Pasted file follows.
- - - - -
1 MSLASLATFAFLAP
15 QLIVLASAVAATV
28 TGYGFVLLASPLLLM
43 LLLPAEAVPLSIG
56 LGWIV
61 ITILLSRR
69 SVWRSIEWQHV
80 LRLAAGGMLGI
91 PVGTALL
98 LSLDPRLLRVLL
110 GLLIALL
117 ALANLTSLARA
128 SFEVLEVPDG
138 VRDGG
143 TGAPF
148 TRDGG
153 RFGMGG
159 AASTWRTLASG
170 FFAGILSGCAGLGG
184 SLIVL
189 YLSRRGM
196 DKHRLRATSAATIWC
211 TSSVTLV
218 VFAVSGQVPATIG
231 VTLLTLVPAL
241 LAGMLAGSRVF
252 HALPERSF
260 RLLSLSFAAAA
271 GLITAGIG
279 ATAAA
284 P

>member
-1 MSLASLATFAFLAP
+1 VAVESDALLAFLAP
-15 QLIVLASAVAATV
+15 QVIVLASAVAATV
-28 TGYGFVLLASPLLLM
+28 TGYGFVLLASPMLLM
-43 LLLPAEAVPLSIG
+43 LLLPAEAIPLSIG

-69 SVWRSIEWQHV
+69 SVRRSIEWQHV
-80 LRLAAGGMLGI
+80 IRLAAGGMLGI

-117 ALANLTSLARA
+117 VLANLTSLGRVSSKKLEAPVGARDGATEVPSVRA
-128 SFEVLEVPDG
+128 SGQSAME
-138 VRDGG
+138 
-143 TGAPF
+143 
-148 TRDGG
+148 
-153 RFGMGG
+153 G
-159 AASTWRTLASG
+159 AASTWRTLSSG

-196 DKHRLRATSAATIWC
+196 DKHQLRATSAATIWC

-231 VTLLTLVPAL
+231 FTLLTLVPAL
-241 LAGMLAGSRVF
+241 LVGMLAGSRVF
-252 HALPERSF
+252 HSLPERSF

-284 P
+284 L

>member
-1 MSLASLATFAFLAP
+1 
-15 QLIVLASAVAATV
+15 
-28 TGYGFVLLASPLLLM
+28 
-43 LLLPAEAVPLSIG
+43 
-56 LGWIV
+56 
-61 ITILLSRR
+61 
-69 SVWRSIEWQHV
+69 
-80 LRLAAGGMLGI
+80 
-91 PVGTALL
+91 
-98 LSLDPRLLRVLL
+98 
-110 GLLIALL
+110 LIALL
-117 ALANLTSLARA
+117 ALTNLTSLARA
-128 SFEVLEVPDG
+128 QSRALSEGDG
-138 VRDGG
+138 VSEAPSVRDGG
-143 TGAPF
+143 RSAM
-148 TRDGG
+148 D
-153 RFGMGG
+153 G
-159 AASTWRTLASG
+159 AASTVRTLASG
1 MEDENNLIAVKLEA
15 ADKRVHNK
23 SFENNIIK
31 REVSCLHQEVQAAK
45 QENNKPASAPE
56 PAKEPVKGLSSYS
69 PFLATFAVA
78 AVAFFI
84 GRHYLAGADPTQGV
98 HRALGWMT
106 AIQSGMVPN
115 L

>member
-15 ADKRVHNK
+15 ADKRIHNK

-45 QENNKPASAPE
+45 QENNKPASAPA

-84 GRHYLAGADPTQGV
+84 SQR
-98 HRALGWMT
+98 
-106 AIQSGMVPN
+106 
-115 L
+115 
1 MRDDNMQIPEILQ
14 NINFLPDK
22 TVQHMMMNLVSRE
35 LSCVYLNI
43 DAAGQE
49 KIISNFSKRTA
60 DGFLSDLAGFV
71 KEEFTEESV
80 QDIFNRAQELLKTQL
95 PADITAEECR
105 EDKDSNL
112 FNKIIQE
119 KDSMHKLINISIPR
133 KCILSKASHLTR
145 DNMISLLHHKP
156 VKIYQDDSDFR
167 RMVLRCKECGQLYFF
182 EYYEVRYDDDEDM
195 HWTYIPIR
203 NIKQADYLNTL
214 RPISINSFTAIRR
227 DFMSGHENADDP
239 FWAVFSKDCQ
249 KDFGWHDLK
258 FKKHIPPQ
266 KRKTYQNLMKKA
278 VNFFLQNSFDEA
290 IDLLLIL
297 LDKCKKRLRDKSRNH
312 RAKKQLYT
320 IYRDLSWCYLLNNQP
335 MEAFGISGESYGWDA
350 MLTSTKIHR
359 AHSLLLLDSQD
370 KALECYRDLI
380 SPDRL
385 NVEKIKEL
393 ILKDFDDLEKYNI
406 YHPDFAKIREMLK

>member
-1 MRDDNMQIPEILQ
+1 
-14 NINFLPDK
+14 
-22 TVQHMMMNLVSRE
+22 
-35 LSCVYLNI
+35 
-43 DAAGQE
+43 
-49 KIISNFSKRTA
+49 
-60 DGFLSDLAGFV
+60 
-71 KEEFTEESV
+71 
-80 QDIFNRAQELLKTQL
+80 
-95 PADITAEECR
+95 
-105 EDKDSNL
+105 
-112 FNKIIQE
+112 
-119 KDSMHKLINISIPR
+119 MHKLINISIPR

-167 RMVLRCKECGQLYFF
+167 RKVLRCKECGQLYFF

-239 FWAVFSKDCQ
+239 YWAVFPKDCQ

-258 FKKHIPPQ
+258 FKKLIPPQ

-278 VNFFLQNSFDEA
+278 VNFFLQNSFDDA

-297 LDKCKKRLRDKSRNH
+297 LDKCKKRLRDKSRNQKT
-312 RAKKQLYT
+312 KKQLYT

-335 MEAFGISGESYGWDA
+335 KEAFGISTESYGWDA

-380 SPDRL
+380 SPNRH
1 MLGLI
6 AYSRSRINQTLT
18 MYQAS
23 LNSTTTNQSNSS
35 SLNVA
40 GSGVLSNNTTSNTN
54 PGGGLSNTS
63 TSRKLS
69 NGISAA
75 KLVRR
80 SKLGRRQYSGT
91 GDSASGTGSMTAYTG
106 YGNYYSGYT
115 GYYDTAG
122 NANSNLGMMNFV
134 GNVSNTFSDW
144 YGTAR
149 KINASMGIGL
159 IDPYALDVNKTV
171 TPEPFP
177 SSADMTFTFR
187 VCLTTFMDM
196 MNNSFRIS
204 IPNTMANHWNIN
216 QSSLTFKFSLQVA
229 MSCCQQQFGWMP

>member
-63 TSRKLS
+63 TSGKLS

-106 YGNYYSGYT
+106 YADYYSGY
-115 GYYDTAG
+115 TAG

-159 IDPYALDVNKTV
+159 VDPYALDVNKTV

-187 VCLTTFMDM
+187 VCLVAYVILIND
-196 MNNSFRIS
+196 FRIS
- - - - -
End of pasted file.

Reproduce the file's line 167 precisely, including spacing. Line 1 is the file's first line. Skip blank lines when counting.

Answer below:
385 NVEKIKEL